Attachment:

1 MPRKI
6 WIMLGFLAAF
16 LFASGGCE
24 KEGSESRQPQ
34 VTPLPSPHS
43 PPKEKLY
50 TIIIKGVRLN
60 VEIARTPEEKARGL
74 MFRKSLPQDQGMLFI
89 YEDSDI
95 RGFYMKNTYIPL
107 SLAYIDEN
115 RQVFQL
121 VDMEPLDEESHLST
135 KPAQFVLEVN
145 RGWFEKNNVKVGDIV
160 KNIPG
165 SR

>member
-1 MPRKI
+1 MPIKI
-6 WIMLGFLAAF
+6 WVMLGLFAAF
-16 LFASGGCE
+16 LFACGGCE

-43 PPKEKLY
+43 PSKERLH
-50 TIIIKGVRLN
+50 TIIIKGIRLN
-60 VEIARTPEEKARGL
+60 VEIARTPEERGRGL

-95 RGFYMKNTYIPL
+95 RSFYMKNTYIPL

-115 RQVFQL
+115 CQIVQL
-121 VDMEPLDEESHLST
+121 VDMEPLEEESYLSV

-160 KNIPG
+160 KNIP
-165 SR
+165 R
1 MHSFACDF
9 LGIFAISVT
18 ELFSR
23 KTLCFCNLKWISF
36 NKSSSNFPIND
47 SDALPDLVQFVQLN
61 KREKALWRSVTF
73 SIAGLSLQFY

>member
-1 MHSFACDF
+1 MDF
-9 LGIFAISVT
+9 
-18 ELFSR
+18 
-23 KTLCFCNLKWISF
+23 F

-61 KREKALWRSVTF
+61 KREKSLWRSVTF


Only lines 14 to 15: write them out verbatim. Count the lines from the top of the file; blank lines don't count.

121 VDMEPLDEESHLST
135 KPAQFVLEVN